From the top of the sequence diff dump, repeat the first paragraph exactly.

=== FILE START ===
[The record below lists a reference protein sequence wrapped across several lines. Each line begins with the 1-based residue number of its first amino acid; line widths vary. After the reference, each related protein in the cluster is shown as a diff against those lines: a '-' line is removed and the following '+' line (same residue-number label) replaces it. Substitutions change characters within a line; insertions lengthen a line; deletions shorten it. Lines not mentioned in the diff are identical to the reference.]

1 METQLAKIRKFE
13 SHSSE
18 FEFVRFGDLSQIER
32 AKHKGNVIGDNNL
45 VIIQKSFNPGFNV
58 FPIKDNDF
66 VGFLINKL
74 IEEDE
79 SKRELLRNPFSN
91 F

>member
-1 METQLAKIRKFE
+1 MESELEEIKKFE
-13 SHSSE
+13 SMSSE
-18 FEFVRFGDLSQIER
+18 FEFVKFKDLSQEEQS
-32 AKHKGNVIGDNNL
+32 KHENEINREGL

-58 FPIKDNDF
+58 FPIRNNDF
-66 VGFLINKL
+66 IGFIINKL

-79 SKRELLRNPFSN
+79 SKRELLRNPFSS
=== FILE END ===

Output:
[The record below lists a reference protein sequence wrapped across several lines. Each line begins with the 1-based residue number of its first amino acid; line widths vary. After the reference, each related protein in the cluster is shown as a diff against those lines: a '-' line is removed and the following '+' line (same residue-number label) replaces it. Substitutions change characters within a line; insertions lengthen a line; deletions shorten it. Lines not mentioned in the diff are identical to the reference.]